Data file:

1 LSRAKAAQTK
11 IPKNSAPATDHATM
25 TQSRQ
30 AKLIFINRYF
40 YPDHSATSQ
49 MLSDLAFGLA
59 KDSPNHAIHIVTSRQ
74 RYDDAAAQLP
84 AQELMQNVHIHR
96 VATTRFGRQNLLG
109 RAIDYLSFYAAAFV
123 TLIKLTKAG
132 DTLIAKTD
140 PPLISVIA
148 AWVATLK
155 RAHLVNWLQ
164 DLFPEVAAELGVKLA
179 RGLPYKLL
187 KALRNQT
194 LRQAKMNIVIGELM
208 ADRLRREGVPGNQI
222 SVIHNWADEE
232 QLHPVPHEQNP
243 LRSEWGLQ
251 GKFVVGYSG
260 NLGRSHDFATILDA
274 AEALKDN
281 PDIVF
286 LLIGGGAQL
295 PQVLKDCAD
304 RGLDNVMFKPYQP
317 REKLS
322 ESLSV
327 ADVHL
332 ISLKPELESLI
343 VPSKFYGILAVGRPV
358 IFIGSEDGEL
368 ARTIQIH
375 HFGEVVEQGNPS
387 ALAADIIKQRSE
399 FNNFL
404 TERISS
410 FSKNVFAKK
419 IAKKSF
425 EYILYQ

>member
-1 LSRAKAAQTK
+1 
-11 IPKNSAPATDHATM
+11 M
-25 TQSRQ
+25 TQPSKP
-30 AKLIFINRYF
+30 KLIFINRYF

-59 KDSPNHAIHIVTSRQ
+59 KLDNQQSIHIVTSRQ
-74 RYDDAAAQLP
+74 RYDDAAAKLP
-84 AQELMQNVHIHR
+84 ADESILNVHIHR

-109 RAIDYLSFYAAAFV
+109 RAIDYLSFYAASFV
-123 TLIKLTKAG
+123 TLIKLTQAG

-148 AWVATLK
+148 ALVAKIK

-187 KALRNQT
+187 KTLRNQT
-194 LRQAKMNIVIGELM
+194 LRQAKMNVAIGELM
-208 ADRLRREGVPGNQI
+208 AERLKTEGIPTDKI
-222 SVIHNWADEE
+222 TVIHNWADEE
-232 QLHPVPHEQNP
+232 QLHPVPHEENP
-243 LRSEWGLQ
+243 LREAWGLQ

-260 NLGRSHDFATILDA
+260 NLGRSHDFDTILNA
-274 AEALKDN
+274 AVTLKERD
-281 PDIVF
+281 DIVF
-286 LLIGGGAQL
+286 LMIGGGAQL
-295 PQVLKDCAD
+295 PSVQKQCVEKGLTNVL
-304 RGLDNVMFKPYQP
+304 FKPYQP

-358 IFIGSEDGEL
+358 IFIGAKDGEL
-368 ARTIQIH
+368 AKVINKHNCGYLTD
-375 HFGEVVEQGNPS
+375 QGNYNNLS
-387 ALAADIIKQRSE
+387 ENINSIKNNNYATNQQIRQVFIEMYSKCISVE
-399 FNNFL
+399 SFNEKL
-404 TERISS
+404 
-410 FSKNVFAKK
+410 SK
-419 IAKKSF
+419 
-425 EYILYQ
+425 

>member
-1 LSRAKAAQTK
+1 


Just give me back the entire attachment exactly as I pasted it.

1 LSRAKAAQTK
11 IPKNSAPATDHATM
25 TQSRQ
30 AKLIFINRYF
40 YPDHSATSQ
49 MLSDLAFGLA
59 KDSPNHAIHIVTSRQ
74 RYDDAAAQLP
84 AQELMQNVHIHR
96 VATTRFGRQNLLG
109 RAIDYLSFYAAAFV
123 TLIKLTKAG
132 DTLIAKTD
140 PPLISVIA
148 AWVATLK
155 RAHLVNWLQ
164 DLFPEVAAELGVKLA
179 RGLPYKLL
187 KALRNQT
194 LRQAKMNIVIGELM
208 ADRLRREGVPGNQI
222 SVIHNWADEE
232 QLHPVPHEQNP
243 LRSEWGLQ
251 GKFVVGYSG
260 NLGRSHDFATILDA
274 AEALKDN
281 PDIVF
286 LLIGGGAQL
295 PQVLKDCAD
304 RGLDNVMFKPYQP
317 REKLS
322 ESLSV
327 ADVHL
332 ISLKPELESLI
343 VPSKFYGILAVGRPV
358 IFIGSEDGEL
368 ARTIQIH
375 HFGEVVEQGNPS
387 ALAADIIKQRSE
399 FNNFL
404 TERISS
410 FSKNVFAKK
419 IAKKSF
425 EYILYQ

>member
-1 LSRAKAAQTK
+1 
-11 IPKNSAPATDHATM
+11 M
-25 TQSRQ
+25 TQPSKP
-30 AKLIFINRYF
+30 KLIFINRYF

-59 KDSPNHAIHIVTSRQ
+59 KLDNQQSIHIVTSRQ
-74 RYDDAAAQLP
+74 RYDDAAAKLP
-84 AQELMQNVHIHR
+84 ADESILNVHIHR

-109 RAIDYLSFYAAAFV
+109 RAIDYLSFYAASFV
-123 TLIKLTKAG
+123 TLIKLTQAG

-148 AWVATLK
+148 ALVAKIK

-187 KALRNQT
+187 KTLRNQT
-194 LRQAKMNIVIGELM
+194 LRQAKMNVAIGELM
-208 ADRLRREGVPGNQI
+208 AERLKTEGIPTDKI
-222 SVIHNWADEE
+222 TVIHNWADEE
-232 QLHPVPHEQNP
+232 QLHPVPHEENP
-243 LRSEWGLQ
+243 LREAWGLQ

-260 NLGRSHDFATILDA
+260 NLGRSHDFDTILNA
-274 AEALKDN
+274 AVTLKERD
-281 PDIVF
+281 DIVF
-286 LLIGGGAQL
+286 LMIGGGAQL
-295 PQVLKDCAD
+295 PSVQKQCVEKGLTNVL
-304 RGLDNVMFKPYQP
+304 FKPYQP

-358 IFIGSEDGEL
+358 IFIGAKDGEL
-368 ARTIQIH
+368 AKVINKHNCGYLTD
-375 HFGEVVEQGNPS
+375 QGNYNNLS
-387 ALAADIIKQRSE
+387 ENINSIKNNNYATNQQIRQVFIEMYSKCISVE
-399 FNNFL
+399 SFNEKL
-404 TERISS
+404 
-410 FSKNVFAKK
+410 SK
-419 IAKKSF
+419 
-425 EYILYQ
+425 

>member
-1 LSRAKAAQTK
+1 